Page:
Exercise: A Great New Year's Resolution

Yoga induces a feeling of well-being in healthy people, and can reverse the clinical and biochemical changes associated with metabolic syndrome, according to results of studies from Sweden and India. Metabolic syndrome is a cluster of heart disease risk factors such as high blood pressure, obesity and high blood sugar.

Dr. R.P. Agrawal, of the SP Medical College, Bikaner, India, and colleagues evaluated the beneficial effects of yoga and meditation in 101 adults with features of metabolic syndrome. In the study, 55 adults received three months of regular yoga including standard postures and Raja Yoga, a form of transcendental meditation daily, while the remaining received.
The most important part of pulmonary rehabilitation is aerobic exercise, which boosts your endurance and strengthens your muscles, lessening your symptoms and improving your tolerance for activity. It usually involves walking on a treadmill or cycling on a stationary bicycle. The particular exercises you do will depend on your tolerance for exercise and the condition of your joints, bones and muscles.


If you can't walk due to severe breathlessness, you may start off on a stationary bicycle or make cycling motions while sitting in a chair. If you can walk but have little endurance, you may use the treadmill, slowly increasing the time and intensity of your workout. Many rehabilitation programs also offer strength and flexibility training. That's because people with COPD often have weak arm, leg and trunk muscles that limit physical activity. Strength training may be done by lifting weights, using weight machines or pulling on elastic bands. Flexibility training consists of stretching exercises.
Increasing exercise and or losing weight are often the most popular New Year’s resolutions – and lack of time is the most stated reason for not exercising…


…If you have your own office, consider keeping a resistance band or a couple of sets of dumbbells at your desk. You can squeeze in some quick upper body exercises while you are on the phone. If you work in a cubicle or don’t want people to see you exercising at your desk, a full water bottle can be your dumbbell.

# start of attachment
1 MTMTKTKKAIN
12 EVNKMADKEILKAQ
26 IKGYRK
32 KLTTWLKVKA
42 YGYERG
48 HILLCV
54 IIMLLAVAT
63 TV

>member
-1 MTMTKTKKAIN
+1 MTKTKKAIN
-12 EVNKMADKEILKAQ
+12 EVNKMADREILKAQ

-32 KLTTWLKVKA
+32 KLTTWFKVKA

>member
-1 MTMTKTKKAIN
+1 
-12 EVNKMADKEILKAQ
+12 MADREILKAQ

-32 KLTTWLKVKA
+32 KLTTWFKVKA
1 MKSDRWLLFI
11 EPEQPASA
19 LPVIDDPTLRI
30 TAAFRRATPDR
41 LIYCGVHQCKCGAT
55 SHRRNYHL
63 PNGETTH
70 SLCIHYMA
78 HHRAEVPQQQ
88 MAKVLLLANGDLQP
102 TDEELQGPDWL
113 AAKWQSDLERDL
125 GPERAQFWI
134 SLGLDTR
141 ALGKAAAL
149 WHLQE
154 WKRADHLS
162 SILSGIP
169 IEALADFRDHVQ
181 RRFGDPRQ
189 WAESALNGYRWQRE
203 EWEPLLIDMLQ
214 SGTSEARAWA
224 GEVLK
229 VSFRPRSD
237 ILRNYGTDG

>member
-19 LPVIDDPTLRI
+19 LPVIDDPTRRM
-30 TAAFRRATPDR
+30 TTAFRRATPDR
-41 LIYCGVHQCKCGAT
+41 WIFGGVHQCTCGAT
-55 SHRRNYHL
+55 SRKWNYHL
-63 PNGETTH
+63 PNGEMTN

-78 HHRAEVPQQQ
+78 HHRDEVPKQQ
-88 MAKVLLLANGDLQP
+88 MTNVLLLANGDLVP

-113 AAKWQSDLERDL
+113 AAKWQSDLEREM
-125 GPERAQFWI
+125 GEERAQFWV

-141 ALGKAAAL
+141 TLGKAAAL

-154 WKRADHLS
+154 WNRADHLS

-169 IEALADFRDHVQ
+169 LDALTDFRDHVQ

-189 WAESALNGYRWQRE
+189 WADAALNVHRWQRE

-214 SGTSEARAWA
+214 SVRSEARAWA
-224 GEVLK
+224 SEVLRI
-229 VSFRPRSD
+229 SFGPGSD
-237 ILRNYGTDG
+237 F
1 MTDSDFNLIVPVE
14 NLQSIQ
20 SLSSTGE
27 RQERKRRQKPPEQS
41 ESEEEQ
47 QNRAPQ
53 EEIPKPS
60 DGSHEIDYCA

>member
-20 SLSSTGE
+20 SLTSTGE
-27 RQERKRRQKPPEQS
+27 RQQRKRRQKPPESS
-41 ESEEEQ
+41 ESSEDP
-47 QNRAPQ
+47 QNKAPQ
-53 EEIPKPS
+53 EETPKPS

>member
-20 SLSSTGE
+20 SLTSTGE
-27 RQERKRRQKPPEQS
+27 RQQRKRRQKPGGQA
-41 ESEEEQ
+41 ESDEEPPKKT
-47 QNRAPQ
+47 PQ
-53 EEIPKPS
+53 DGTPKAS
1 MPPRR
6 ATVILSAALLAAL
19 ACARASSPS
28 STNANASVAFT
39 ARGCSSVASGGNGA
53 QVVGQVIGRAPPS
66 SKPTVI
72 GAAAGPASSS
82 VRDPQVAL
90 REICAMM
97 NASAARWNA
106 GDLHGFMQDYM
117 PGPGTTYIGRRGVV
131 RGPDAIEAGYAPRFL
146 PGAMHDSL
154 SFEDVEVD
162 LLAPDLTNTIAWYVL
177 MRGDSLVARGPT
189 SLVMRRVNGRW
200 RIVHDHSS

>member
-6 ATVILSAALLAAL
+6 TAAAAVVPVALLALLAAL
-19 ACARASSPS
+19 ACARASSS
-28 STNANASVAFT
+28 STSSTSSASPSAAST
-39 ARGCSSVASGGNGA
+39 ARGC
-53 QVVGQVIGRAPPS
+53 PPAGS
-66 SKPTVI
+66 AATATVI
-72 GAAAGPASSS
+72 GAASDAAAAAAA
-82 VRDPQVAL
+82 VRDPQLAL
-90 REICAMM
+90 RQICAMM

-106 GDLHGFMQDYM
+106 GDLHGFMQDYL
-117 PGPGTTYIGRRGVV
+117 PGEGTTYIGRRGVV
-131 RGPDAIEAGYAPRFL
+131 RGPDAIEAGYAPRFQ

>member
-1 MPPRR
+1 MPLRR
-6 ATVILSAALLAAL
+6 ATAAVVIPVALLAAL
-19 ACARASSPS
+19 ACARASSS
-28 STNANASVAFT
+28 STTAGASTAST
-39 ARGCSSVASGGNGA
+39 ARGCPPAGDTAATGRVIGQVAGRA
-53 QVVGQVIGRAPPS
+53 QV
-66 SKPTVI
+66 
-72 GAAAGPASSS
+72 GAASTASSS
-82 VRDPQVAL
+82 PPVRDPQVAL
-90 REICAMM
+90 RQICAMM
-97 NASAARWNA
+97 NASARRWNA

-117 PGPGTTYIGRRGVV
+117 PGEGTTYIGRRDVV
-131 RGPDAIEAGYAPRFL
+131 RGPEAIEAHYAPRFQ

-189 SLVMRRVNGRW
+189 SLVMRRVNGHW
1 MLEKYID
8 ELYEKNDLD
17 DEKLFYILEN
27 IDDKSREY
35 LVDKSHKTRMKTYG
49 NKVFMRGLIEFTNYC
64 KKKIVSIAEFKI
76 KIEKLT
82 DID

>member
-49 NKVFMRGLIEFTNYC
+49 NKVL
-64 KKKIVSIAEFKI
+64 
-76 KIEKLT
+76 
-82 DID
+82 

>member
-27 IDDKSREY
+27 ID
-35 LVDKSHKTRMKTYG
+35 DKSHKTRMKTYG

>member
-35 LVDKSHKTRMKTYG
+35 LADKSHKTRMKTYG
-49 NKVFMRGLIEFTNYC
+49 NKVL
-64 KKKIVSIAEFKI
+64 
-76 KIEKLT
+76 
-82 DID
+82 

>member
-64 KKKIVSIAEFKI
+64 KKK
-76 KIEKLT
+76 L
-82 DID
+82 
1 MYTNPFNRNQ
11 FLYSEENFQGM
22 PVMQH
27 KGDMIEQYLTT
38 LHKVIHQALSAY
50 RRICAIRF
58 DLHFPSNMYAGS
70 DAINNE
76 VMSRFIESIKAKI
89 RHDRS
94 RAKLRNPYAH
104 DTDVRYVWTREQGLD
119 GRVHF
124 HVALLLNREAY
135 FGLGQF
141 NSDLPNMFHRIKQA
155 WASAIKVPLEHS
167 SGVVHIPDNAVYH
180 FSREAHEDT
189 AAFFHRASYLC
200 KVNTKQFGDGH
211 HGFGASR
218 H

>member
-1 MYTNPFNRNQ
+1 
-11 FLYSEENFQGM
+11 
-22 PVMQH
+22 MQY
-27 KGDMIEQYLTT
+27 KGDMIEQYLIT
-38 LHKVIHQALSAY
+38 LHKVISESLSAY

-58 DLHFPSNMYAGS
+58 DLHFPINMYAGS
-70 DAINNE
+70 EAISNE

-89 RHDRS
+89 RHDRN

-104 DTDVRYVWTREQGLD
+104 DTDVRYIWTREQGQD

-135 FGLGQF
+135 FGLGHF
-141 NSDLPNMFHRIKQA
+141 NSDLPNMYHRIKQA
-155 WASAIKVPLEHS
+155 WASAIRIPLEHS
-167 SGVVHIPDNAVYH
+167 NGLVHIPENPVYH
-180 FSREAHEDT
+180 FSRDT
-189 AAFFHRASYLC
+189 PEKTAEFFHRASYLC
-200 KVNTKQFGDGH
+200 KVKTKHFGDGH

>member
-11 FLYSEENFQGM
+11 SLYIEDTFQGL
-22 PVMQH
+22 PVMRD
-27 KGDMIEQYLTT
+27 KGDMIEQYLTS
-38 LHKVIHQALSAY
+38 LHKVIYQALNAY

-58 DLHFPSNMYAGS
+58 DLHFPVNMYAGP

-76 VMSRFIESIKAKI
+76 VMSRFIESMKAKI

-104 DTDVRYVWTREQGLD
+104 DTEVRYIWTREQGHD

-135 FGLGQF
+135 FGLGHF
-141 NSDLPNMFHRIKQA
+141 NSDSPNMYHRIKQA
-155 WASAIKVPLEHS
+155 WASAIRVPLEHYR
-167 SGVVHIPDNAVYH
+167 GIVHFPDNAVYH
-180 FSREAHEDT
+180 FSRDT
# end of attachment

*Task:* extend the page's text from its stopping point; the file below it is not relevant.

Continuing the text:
Local malls open early for walkers to stretch their legs before shoppers arrive. Some malls have partnerships with health care agencies, which provide seminars and equip walkers with pedometers, T-shirts or bottles of water.


"Here walking is very, very popular. You see the numbers increase as it gets colder," said Cheryl Rouse, director of mall marketing at Southridge Mall.

As much as walking is a healthy choice, it's also a social gathering for the walkers.

"You see a lot of unity out there," Rouse said.
1. Join a fitness center that is convenient to your lifestyle. “It’s great if you see that a fitness center across town is all new and sparkly, but if you have to fight cross-town traffic to get there it’s probably not a good choice,” advises Greene. It is also important to make sure the center’s hours mesh with your schedule, if it offers child care or other programs you may need and that it has a qualified staff.


2. Ask questions. Don’t be shy about learning all that the fitness center has to offer, says Greene. Most gyms have specialists and personal trainers that can help you navigate equipment and devise the best plan for your fitness needs. You should also get the OK from your doctor as you begin a new workout routine, and ask any questions that you may have about your health.

3. Try things you’ve never done before. “If you think Pilates is something for dancers only or if you think yoga means standing on your head, most gyms will have some sort of special drop-in rate for either the first week or first few sessions of a class,” says Greene. “Go ahead and try it! You may find that you like it.”
1. Cardio


"Basically anything that uses your full body to get your heart pumping." said Holland.

— At least 30 minutes of moderate cardio exercise a day

— This includes brisk walking, running, swimming, biking, or exercise videos

— If you don't have time in your day for the full 30 minutes, try three 10 minute bouts of exercise throughout the day

2. Strength training

"As we get older the muscles are getting smaller and losing the ability to contract," said Holland. "We can change this by strength training. The other thing we see is that mature adults have higher fat content. There is more diabetes due to lower muscle mass, so strength training is essential to regulate glucose metabolism."

Work those muscles twice a week for 30 to 45 minutes by doing exercises such as:

— Pushups (if you're a beginner, do them against a wall to start)

— Using a resistance band which is light weight and inexpensive

— Bicep curls and tricep extensions

— Modified squats and lunges which works many muscles at once

And make sure you leave 24 to 48 hours between strength training because your muscles need time to bounce back and rest. You don't want overuse injuries.
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Smith - January 4, 2008 3:23 AM

Hi, http://www.squidoo.com/fitness_center is a place where you can keep your body fit and maintain perfect health even when you are trying to lose weight. The place has experts and professionals that can provide you with guidance and support as you are losing weight so it won't seem so difficult for you anymore.

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